I think what I love most about this ficlet is the quiet sensibility about it, half weariness and half contentment. If I was to search for a label for this situation, I think the closest I could come is shalom, the Jewish concept usually translated a peace but that means not so much the absence of enemies but finding a sense of completenesss in their midst. (The American conception of peace, especially in today's political climate, is such a poor parallel!) But even that concept is lacking a bit, because in the end neither Frodo nor Sam is anywhere near complete enough for shalom - they've gone a bit threadbare, and it shows. Still, there is a contentment, a moment of balance, the closest they can hope to have until the deus ex machina that is Valinor enters into the tale. Frodo especially is well-drawn, the way he seems out of himself and not even in a state that can be snapped out of; and Sam's willingness to reckon with the truth. There is an almost Aristotelian courage there that I found quite appealing and (strange as it might seem) quite hobbity.
Reviewed by: Larner ✧ Score: 7
It was an honor to have this story written for my birthday, and it is now an equal honor to recommend it to others. As Frodo is working on the portion of his book that deals with the events that took place while Sam carried the Ring, as It sought to tempt the gardener with the vision of Himself as the Hero of the age and the one who commanded Mordor to bloom and grow with a Word uttered through the Ring, he finds himself moved to come out and comment on the ineptness of the Ring in appreciating the motivations of the Hobbits who brought It at last to the Sammath Naur. And Sam feels emboldened to ask Frodo what It used to motivate him. Only at the very last, it appears, did It find an argument that truly touched Frodo's own heart, a most simple and basic plea to his basic nature. Well thought and written, and so true to the natures of both Frodo and Sam, the scholar of Bag End and its gardener. Lovely! And, once again, thank you, Dwim.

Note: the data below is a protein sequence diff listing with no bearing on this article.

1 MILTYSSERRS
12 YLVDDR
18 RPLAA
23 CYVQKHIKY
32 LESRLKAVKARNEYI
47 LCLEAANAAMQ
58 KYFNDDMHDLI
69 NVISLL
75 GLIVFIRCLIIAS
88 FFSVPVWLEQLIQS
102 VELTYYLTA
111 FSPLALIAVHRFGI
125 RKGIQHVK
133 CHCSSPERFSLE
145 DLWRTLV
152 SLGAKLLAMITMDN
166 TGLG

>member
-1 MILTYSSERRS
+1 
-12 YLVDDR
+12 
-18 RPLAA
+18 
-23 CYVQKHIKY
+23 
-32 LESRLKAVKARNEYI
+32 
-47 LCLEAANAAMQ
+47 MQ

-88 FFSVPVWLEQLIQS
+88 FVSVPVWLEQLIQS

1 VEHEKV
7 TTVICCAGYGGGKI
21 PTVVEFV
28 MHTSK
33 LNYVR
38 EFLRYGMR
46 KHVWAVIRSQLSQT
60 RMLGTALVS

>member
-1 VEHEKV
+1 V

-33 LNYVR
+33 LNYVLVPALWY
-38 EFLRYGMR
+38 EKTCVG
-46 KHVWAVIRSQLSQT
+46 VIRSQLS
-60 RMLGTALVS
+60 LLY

Reviewed by: Kara's Aunty ✧ Score: 5
Heartfelt and touching tale on the lingering memories of Frodo's and Sam's individual times as Ring-bearer. One would be inhuman not to feel for Frodo as he struggles to cope with the aftermath of his Quest - something made all the more poignant because we all know how his struggle ends. I love the dialogue in this ficlet, and I truly feel for both Frodo and Sam - particularly Sam, for his conversation with Frodo can only compund the fact that there are some demons the faithful gardener simply can't help his master fight. Very good work, Dwimordene.
Reviewed by: Dreamflower ✧ Score: 4
["It was so inept. ] Frodo, speaking to Sam, about the Ring's attempt to suborn him after Sam had taken it, when he thought his master dead. A hard thing to think about and to remember, but Frodo is right. The Ring offered Sam nothing that he really wanted, and by the time it began to realize, it was too late. But Sam's question to Frodo, and Frodo's answer was heart-breaking. Indeed, at the end it appealed to the one part of him that could answer it. And yet, if that indeed is what it tempted him by, then it got its wish in a way... A very insightful conversation.
Reviewed by: Antane ✧ Score: 3
What a terrible place to get writer's block! But wonderful of Sam to still want to be there with his beloved master to help him through it and try to understand. I have wondered what exactly was the temptation the Ring tried to seduce Frodo with. The Ring got its wish but Frodo did not get his.